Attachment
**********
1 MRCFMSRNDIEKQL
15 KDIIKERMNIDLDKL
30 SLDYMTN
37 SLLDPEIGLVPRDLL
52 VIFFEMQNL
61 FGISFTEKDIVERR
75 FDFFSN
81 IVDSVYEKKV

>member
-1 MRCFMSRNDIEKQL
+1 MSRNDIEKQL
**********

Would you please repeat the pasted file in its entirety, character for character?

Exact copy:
1 MRCFMSRNDIEKQL
15 KDIIKERMNIDLDKL
30 SLDYMTN
37 SLLDPEIGLVPRDLL
52 VIFFEMQNL
61 FGISFTEKDIVERR
75 FDFFSN
81 IVDSVYEKKV

>member
-1 MRCFMSRNDIEKQL
+1 MSRNDIEKQL